This was, blessedly, the second time this month we've discussed this talk.
We were coming up with reasons why we end up waiting on our road to Damascus. The subject kept showing up about how women (especially LDS women) get caught up in comparing ourselves to others and being the hardest on ourselves and how things are never good enough with us, more specifically how we see imperfections that no one else notices.
This made me remember something I read in President Uchtdorf's book "The Remarkable Soul of a Woman". In it he mentions how his wife cooks meals of all kinds from all parts of the world. She always then says things like "I used a little too much of [x ingredient]" or "Next time I'll add a little more [y ingredient]." Little subtleties that those who are eating her meals wouldn't notice. (Now I can't remember where I was going to go with this. All I can think to say is that if a general authority's wife does the same thing, then we are most definitely not alone in our feelings.). It's a pretty wide spread symptom in women.
The other thing that came to my mind was a part of his talk we didn't get to. That of sharing the gospel with our friends. He mentioned how he and his family, when asked how their weekend was, always mentioned something about the what happened in church. (One of the reasons I now post a Facebook status each week about what really struck me at church that day.) One of the other things he mentioned was how when their friends were struggling with something in life they'd usually remark "Well it's easy for you. You have your church."
I realize that it has become easier for me since reactivating to handle many of life's difficulties. I still find myself beating myself up mentally but can stop it as soon as I realize what I am doing.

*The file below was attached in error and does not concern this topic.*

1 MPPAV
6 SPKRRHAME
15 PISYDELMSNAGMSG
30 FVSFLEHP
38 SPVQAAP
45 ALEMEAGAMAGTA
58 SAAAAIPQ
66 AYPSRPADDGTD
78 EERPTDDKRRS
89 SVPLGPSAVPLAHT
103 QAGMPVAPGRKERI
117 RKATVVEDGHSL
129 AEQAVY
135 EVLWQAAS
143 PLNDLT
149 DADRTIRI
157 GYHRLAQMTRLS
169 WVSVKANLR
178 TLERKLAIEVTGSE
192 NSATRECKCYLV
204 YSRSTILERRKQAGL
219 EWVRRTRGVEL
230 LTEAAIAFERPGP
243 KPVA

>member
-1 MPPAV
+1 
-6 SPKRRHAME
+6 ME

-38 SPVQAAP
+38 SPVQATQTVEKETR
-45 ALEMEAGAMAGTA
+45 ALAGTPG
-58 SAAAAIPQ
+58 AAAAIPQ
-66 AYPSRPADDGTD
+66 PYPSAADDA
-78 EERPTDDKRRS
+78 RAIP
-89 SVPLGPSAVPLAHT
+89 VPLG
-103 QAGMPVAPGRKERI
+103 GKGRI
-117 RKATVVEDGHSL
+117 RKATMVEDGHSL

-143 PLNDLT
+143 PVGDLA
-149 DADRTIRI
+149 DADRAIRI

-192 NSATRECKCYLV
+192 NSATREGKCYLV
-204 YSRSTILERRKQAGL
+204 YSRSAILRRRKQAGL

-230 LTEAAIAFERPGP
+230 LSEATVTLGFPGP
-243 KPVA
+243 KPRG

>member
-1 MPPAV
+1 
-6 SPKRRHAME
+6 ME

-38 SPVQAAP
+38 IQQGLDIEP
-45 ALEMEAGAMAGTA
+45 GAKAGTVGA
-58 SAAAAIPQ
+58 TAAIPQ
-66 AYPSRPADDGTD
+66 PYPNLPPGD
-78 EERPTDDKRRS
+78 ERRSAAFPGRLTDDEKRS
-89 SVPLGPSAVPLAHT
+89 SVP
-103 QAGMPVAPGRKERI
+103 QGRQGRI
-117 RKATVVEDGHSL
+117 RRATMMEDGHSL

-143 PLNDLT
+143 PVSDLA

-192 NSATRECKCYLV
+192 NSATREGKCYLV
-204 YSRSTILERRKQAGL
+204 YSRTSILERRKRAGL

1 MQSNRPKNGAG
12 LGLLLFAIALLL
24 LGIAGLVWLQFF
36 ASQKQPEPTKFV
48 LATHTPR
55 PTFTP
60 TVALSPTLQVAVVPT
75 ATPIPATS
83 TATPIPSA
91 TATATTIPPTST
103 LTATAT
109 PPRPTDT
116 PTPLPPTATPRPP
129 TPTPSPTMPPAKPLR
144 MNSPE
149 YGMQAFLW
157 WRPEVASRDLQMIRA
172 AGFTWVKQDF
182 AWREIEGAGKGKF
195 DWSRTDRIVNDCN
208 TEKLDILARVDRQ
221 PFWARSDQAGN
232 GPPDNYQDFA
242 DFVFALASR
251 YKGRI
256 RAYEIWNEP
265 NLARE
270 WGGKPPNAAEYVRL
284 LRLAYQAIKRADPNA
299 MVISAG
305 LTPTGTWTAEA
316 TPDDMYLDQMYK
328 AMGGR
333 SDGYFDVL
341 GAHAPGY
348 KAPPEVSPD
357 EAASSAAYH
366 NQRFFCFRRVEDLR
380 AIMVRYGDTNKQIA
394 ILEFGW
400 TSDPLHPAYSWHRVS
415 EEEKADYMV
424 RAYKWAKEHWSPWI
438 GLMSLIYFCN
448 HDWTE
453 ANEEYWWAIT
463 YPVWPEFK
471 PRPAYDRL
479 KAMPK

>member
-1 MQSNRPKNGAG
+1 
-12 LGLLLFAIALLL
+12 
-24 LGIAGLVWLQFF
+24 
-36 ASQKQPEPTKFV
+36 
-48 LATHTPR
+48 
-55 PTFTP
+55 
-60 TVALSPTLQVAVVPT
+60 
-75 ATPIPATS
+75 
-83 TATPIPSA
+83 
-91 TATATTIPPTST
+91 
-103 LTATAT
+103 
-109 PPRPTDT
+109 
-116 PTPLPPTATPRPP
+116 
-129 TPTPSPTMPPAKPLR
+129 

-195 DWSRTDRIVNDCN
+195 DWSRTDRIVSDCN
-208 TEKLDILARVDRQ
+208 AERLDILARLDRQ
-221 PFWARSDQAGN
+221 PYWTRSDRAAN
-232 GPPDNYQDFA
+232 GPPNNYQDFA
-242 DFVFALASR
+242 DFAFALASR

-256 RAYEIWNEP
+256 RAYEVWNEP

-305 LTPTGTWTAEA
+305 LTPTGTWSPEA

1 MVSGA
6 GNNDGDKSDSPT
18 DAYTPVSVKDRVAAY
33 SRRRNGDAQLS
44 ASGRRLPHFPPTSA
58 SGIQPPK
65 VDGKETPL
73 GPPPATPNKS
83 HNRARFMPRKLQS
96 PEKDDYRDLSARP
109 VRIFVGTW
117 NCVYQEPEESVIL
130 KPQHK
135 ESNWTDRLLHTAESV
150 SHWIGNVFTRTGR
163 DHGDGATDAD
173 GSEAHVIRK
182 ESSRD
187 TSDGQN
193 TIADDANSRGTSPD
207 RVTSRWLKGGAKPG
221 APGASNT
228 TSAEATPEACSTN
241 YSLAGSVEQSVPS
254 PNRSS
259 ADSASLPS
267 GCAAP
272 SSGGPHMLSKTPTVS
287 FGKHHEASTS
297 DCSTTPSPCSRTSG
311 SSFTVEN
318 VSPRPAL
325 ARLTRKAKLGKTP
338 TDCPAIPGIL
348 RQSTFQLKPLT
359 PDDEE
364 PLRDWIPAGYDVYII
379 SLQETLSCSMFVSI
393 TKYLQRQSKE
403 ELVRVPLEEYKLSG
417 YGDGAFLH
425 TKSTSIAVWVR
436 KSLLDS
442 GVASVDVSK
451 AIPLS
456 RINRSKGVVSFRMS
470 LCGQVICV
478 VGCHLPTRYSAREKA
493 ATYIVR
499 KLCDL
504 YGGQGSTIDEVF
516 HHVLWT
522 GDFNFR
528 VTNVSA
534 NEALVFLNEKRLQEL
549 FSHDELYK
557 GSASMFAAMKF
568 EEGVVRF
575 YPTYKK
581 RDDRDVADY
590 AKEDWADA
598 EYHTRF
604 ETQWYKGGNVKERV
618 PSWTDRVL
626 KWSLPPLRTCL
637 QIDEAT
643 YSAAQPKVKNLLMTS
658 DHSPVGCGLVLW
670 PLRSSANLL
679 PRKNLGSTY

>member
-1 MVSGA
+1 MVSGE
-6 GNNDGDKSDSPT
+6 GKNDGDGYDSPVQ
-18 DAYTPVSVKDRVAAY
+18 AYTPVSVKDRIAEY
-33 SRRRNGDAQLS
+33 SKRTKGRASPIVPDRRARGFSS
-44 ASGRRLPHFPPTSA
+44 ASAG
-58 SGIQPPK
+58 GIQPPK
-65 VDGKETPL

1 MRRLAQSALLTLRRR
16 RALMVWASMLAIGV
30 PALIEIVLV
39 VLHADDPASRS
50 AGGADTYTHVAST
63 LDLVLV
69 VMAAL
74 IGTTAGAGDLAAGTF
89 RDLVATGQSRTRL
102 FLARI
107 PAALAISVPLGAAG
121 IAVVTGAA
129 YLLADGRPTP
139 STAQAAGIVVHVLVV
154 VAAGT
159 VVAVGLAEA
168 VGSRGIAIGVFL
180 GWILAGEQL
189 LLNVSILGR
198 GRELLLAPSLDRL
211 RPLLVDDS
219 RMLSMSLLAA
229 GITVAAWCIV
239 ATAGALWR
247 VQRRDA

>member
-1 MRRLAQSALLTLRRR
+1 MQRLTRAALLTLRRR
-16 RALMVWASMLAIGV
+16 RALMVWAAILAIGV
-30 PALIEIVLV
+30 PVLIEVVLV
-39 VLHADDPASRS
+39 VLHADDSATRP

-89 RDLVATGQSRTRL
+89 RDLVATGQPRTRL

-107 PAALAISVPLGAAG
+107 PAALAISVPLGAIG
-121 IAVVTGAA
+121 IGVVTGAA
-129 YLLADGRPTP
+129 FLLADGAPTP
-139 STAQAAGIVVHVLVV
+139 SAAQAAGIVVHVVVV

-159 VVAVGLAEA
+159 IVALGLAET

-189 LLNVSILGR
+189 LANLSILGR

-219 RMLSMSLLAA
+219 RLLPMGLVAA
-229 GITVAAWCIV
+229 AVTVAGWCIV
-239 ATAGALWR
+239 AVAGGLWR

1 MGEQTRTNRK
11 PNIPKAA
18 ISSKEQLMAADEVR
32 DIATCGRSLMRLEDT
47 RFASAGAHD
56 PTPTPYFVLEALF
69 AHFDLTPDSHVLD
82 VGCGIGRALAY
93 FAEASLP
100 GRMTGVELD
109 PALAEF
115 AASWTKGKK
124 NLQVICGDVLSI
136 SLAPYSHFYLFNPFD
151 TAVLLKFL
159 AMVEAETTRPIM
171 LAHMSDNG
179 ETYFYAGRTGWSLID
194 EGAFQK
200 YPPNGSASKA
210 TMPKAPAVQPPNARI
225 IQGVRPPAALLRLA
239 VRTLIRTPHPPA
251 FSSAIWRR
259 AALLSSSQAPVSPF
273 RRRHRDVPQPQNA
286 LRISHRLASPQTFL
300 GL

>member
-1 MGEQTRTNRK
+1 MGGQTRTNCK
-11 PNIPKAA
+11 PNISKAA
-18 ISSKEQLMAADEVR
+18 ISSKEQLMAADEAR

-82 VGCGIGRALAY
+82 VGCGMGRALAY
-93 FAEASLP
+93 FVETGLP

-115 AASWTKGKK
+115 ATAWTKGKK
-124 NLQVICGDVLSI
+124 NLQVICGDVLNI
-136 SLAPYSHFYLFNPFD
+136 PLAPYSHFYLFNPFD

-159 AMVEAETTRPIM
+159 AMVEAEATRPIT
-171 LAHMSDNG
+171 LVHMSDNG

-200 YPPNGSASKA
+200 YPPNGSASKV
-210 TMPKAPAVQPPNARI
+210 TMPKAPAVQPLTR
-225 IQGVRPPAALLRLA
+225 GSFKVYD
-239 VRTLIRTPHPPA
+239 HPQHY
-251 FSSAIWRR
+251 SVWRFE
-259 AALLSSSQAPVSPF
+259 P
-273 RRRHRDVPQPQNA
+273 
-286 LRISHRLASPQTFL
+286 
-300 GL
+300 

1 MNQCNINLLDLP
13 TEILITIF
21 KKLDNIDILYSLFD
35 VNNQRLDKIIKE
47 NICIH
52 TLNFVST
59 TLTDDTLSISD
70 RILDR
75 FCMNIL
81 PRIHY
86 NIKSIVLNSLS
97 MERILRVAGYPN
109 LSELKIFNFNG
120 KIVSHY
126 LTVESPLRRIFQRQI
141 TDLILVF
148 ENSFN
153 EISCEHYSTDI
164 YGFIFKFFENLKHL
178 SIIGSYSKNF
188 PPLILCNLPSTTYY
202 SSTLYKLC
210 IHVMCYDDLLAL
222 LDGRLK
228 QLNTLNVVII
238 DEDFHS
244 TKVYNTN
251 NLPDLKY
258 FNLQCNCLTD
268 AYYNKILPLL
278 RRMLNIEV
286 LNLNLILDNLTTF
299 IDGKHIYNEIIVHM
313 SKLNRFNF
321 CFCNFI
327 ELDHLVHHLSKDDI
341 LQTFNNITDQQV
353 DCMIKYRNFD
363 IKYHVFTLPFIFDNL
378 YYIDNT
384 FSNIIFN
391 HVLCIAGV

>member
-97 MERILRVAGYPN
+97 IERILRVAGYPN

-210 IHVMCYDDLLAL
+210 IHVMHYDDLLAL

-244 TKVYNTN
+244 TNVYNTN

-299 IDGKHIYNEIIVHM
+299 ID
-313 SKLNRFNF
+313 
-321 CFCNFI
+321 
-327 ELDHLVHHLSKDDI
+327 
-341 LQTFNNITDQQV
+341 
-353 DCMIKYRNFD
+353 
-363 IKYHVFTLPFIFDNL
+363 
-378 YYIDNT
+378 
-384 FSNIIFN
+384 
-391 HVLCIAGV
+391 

One sentence from President Uchtdorf's talk really struck me this week in regard to testimonies.
I've been so very frustrated because even though I know I have a testimony of the Gospel, I can't seem to be able to bear it. I have to keep reminding myself of counsel from one of the members of the Quorum of the Twelve Apostles - "persistence and patience..."
Anyway, the sentence in President Uchtdorf's talk - which I seemed to have missed in the many, many times I have read this talk was - "Sometimes a simple phrase of testimony can set events in motion that affect someone's life for eternity."
As I've been frustratingly trying to figure out how to unlock my testimony, I have found this somewhat helpful. Maybe I am uttering phrases of testimony without realizing it. I don't know. I still am not sure I'm able to bear a testimony, but President Uchtdorf's words have given me some comfort on the matter.
This keeps bringing back to my memory something that happened last month.
The clutch went out on my car. I discovered this one morning getting ready to leave for work. Fortunately the Holy Ghost allowed me to call a coworker who practically comes right by where I live in time to get a ride to church. I had to rely on him for a ride for a week. (Well sort of a week. It was Wednesday-Wednesday but that covered my Friday off).